• Steam on Chromebooks could be a game changer

    There have been continual developments in the realm of Linux on ChromeOS for some time. There early builds — Crostini — were based on Debian Linux.

    What is very different with the new version “Gerrit” versus the older Crostini builds is that it’s now Ubuntu based vs Debian. This is likely due to the previous iterations of Valve’s Steam for Linux running on Ubuntu.

  • Google could bring Steam gaming to Chromebooks (via Linux)

    Chrome OS is an operating system that was originally designed to support a single app – the Chrome web browser. But in recent years Google has brought support for Android apps and Linux apps to Chromebooks.

    So far that Linux support has come through a feature called Crostini, which is basically a virtual machine that runs Debian Linux in a way that lets you install and run Linux software without leaving Chrome OS.

    But 9to5Google was digging through the source code for Chromium OS (the open source version of Chrome OS) and discovered a new Linux virtual machine called Borealis, which uses Ubuntu rather than Debian. Borealis also includes a pre-installed version of Valve’s Steam game client for Linux.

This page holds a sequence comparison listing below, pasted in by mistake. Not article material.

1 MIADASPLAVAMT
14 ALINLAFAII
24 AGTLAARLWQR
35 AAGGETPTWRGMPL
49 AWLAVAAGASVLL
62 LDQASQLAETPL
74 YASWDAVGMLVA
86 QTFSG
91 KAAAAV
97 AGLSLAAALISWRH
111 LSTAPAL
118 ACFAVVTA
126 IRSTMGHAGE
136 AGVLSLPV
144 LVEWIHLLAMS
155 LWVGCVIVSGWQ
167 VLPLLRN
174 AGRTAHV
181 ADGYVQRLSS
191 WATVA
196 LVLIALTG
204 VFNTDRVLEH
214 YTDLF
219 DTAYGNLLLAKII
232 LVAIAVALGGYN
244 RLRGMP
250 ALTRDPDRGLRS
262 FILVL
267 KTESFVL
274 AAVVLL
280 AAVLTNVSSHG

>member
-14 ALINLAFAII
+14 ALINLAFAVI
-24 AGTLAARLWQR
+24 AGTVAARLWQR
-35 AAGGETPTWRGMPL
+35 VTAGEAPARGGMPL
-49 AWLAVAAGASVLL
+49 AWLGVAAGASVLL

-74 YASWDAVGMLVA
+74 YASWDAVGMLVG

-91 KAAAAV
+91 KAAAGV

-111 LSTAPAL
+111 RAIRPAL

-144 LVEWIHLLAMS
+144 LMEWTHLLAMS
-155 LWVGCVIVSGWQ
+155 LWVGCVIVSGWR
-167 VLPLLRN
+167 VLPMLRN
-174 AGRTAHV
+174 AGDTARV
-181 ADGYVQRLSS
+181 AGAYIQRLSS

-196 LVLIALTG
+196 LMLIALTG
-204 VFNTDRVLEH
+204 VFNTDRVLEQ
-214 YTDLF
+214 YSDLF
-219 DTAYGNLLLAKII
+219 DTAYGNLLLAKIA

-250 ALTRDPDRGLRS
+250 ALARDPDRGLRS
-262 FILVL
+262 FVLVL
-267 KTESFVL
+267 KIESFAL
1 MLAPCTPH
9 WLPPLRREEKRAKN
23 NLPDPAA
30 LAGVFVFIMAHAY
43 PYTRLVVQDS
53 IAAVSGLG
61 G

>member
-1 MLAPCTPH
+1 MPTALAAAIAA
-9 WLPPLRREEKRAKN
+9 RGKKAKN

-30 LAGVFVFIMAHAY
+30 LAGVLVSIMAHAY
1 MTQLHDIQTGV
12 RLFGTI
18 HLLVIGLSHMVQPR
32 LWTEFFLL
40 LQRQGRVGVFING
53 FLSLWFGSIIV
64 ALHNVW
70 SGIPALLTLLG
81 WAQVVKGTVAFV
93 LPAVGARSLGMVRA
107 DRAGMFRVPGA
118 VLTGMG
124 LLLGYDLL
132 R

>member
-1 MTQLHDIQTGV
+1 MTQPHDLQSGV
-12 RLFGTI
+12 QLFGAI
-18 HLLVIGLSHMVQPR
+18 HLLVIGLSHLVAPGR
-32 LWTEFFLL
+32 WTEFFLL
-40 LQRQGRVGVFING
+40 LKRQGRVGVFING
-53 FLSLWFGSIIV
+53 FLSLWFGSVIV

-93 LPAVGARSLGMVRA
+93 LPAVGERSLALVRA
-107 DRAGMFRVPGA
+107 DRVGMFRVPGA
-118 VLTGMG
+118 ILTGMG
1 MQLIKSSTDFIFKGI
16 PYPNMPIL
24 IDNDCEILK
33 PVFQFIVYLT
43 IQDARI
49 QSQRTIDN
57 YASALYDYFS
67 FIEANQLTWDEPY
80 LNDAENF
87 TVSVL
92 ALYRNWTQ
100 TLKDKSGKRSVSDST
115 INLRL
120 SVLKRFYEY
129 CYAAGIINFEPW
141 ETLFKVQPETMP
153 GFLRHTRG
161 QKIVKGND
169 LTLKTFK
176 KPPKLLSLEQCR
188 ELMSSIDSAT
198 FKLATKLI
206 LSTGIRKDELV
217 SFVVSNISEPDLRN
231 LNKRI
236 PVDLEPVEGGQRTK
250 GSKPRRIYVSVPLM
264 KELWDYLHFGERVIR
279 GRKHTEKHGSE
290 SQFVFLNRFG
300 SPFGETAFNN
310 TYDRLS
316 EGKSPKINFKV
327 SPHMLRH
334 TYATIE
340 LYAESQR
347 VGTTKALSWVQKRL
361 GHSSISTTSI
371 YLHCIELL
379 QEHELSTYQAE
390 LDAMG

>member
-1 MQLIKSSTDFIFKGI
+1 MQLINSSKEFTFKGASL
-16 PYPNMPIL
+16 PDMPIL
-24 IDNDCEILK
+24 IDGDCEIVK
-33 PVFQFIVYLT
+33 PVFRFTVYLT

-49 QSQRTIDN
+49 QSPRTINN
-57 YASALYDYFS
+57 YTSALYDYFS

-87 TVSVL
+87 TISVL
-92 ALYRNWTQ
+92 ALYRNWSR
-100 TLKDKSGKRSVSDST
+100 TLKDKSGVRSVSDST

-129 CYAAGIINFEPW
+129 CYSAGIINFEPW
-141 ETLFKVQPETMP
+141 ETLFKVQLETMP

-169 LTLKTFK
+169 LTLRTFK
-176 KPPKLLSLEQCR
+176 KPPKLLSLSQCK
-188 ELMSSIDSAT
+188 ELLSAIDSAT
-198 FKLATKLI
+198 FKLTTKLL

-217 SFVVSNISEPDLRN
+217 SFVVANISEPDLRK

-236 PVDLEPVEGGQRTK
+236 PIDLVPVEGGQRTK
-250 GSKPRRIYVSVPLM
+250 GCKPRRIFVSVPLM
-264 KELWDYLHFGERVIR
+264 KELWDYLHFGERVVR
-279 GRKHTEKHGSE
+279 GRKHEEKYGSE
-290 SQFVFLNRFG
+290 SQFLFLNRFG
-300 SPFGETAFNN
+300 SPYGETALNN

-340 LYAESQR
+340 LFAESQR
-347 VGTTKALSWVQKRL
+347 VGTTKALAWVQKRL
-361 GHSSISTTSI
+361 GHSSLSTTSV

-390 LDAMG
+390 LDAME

Chromebooks could soon get Steam support — and MacBooks...

  • Chromebooks could soon get Steam support — and MacBooks should be worried

    Back in January, it was reported that plans were afoot for Chromebooks to get an almighty gaming shot in the arm. ChromeOS users would no longer have to content themselves with Android titles: instead, limited support for Steam games was on the horizon. Now an investigation by Android Police suggests that plan is progressing nicely, and that the feature might not be too far off.